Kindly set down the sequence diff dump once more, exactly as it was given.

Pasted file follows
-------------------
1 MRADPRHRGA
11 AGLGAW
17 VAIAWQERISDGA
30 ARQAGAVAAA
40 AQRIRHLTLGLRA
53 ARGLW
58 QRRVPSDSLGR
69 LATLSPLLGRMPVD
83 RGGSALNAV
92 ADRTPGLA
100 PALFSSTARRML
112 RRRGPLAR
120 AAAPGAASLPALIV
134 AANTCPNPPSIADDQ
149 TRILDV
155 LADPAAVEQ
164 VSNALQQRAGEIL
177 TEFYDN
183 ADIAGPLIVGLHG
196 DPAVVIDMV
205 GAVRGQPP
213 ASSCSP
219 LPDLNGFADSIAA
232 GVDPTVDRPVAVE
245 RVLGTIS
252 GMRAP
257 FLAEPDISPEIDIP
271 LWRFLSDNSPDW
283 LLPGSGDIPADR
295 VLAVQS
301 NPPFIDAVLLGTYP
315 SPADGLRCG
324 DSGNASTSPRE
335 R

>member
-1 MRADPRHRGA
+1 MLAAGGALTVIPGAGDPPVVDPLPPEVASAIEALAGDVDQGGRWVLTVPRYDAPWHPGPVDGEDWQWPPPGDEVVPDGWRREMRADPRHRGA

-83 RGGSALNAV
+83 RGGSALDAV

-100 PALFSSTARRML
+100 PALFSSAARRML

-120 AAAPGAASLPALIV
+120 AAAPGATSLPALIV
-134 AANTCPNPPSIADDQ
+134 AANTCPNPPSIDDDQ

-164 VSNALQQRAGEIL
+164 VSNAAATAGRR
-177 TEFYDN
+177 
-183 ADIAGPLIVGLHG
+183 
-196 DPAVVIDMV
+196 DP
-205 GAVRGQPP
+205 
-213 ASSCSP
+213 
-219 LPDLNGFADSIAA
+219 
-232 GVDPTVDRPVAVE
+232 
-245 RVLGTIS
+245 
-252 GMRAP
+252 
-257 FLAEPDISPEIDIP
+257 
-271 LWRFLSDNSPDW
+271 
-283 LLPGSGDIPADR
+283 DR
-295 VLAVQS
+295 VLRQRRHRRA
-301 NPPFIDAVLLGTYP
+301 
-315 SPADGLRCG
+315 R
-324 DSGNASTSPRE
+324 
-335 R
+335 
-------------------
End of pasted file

1 MRADPRHRGA
11 AGLGAW
17 VAIAWQERISDGA
30 ARQAGAVAAA
40 AQRIRHLTLGLRA
53 ARGLW
58 QRRVPSDSLGR
69 LATLSPLLGRMPVD
83 RGGSALNAV
92 ADRTPGLA
100 PALFSSTARRML
112 RRRGPLAR
120 AAAPGAASLPALIV
134 AANTCPNPPSIADDQ
149 TRILDV
155 LADPAAVEQ
164 VSNALQQRAGEIL
177 TEFYDN
183 ADIAGPLIVGLHG
196 DPAVVIDMV
205 GAVRGQPP
213 ASSCSP
219 LPDLNGFADSIAA
232 GVDPTVDRPVAVE
245 RVLGTIS
252 GMRAP
257 FLAEPDISPEIDIP
271 LWRFLSDNSPDW
283 LLPGSGDIPADR
295 VLAVQS
301 NPPFIDAVLLGTYP
315 SPADGLRCG
324 DSGNASTSPRE
335 R

>member
-1 MRADPRHRGA
+1 MLAAGGALTVIPGAGDPPVVDPLPPEVASAIEALAGDVDQGGRWVLTVPRYDAPWHPGPVDGEDWQWPPPGDEVVPDGWRREMRADPRHRGA

-83 RGGSALNAV
+83 RGGSALDAV

-100 PALFSSTARRML
+100 PALFSSAARRML

-120 AAAPGAASLPALIV
+120 AAAPGATSLPALIV
-134 AANTCPNPPSIADDQ
+134 AANTCPNPPSIDDDQ

-164 VSNALQQRAGEIL
+164 VSNAAATAGRR
-177 TEFYDN
+177 
-183 ADIAGPLIVGLHG
+183 
-196 DPAVVIDMV
+196 DP
-205 GAVRGQPP
+205 
-213 ASSCSP
+213 
-219 LPDLNGFADSIAA
+219 
-232 GVDPTVDRPVAVE
+232 
-245 RVLGTIS
+245 
-252 GMRAP
+252 
-257 FLAEPDISPEIDIP
+257 
-271 LWRFLSDNSPDW
+271 
-283 LLPGSGDIPADR
+283 DR
-295 VLAVQS
+295 VLRQRRHRRA
-301 NPPFIDAVLLGTYP
+301 
-315 SPADGLRCG
+315 R
-324 DSGNASTSPRE
+324 
-335 R
+335 